A football stadium, full, capacity 64,000, has a series of explosions occur in which the field is so ripped apart that the surface literally crumbles into the ground ... and none of the fans in the bleachers stand up and RUN. Moreover, they sit quietly - politely even - and listen to a speech that includes a murder and lots of words about total death and destruction. And they do not panic.
Moreover, a city of 12 million people, surrounded by water, and presumably with access to boats, helicopters, scuba gear, etc., comes under the announced threat of a nuclear explosion and ... behaves itself.
Oh, there were many, many problems with the film that these two points above come from. There were horrifically cliched flashbacks. There were endless dead-eyed babble fests between secondary, uninteresting, plot redundant characters. There was a policeman's charge that could have been led by General Pickett himself, if only a Gettysburg had been available ... a charge that somehow did better in the present decade than Pickett had managed to do in the 1860s. Yes, indeed, there was much silliness, much poor design and plotting, much, much, much to speak about.
Most of all, however, the most pathetic part of this saga is that the film that contains all this is rated as #43 on IMDb of the greatest movies of all time.
Obviously, this is because it's recent. And because a substantial portion of the 522,000 voters are younger than 14. And because, well, there are a great many people in the western world who do not consider plot or character, nor a competant story resolution, nor even production value to have any meaning or value with regards to what they think is 'good.'
I have known for some time that, for some persons, the thing that is sought is not 'quality' ... not as any artistic person would understand it. The camera operators, the set designers and the costumers, the CGI techs, the gaffers, that grips, the caterers and the people selling the film know the money was made the moment the rights to the title were secured. The film above was made by a lawyer, working on the premise that a VAST proportion of the population is reliably visceral in the extreme. So reliable, in fact, that even bullshit medicine relies on it:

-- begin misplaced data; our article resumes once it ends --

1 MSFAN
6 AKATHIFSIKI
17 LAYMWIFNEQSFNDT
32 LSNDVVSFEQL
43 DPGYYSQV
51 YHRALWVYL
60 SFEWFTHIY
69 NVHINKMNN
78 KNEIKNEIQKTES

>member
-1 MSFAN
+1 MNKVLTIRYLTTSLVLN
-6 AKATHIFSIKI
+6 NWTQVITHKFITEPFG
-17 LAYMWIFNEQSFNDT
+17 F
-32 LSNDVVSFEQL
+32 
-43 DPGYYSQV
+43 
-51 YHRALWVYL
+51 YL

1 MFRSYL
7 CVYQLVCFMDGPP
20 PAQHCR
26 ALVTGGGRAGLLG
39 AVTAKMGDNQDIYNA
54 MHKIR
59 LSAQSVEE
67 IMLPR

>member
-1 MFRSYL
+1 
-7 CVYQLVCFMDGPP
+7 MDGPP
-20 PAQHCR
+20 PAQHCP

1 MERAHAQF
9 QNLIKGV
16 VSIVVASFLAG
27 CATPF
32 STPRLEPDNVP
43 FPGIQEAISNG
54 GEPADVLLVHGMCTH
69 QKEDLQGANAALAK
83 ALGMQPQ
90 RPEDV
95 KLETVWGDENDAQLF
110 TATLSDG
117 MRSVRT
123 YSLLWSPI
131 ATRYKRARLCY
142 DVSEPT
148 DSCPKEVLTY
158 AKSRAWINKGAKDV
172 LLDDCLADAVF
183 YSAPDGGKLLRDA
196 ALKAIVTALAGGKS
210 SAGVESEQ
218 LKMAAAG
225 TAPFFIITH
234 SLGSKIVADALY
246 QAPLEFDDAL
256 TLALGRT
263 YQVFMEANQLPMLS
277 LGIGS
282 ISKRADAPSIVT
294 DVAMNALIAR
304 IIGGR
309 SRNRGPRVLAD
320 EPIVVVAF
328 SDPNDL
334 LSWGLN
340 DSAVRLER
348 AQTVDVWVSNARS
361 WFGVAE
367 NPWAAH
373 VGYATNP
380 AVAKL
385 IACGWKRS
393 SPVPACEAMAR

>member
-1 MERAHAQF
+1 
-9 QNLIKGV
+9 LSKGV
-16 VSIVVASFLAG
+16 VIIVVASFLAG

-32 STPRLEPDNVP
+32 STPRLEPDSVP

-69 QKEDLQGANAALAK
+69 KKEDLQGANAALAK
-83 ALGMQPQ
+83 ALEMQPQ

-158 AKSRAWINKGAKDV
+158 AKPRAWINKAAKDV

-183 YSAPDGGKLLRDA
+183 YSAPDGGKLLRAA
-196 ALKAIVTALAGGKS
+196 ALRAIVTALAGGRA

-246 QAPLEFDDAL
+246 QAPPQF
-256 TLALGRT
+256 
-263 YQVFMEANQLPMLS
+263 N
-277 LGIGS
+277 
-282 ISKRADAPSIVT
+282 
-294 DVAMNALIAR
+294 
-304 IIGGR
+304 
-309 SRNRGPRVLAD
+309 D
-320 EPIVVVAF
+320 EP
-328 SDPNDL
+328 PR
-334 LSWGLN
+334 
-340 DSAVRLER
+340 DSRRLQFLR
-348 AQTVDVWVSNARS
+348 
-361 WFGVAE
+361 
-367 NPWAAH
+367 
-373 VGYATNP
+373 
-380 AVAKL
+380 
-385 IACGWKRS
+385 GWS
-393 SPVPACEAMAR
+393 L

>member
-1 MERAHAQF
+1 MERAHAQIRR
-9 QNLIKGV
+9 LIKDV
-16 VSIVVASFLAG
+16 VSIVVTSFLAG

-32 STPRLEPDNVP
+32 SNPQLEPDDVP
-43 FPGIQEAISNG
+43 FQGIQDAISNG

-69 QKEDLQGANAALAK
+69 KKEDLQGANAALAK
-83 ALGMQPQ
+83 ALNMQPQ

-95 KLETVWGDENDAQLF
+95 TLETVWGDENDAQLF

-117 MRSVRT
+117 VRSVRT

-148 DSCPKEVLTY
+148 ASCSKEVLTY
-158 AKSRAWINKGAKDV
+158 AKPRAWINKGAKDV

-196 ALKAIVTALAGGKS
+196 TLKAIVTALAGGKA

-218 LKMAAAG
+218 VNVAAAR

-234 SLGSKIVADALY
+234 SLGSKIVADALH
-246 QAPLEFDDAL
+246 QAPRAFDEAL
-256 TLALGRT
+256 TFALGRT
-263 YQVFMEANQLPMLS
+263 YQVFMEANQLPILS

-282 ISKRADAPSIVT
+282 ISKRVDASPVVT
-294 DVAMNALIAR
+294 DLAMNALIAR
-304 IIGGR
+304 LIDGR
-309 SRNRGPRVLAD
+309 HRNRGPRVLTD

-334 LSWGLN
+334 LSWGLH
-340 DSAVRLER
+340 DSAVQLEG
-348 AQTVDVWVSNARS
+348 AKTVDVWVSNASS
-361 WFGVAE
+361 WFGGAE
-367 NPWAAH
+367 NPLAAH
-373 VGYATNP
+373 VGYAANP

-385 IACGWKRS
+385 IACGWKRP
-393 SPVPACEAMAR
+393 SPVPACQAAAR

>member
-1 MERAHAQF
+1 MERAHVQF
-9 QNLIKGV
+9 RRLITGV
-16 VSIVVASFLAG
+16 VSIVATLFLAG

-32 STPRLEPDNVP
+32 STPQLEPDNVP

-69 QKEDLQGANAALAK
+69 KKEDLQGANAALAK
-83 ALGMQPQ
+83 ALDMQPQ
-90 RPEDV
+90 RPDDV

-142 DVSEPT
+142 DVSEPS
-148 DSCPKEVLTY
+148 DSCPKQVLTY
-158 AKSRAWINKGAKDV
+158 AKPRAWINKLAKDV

"A visceral reaction occurs quickly, before you become aware of it. Paul Ekman, the famous emotions scientist, reported "We become aware a quarter, or half second after the emotion begins. I do not choose to have an emotion, to become afraid, or to become angry. I am suddenly angry. I can usually figure out later what someone did that caused the emotion." The nervous system processes all the available information and drives you to anger, or despair, within just half a second. Each visceral response occurs before you know it. Nature also provided laughter to counter this response."
I, for one, certainly had a visceral reaction to the film. I happen to not enjoy visceral reactions of that type. Others, of course, do. And in terms of the money, and the popularity, the viserility of the thing deserves, I think, the rating it gets.
If you are the sort of person who finds your mind controlled by visceral reactions on a continuous, unrelenting basis, I would like to state here and now that I'm surprised you have the capacity of mind to interpret words and read sentences, such as are appearing here. I'm quite certain you do not comprehend as much as you think you comprehend.
If you are the sort of person who thinks the film above would make a good formula for a roleplaying game, I think you should be aware that sales will depend on the name you pick (or secure from the relevant lawyers) and not the quality of your effort in game design. I think further you should also realize that if you are a game designer, and you have a good, positive opinion of the above film, then you are a very, very crappy game designer.
Your belief to the contrary is proof positive of your inability to judge the value of your own judgement:
|xkcd, Jan 21, 2013|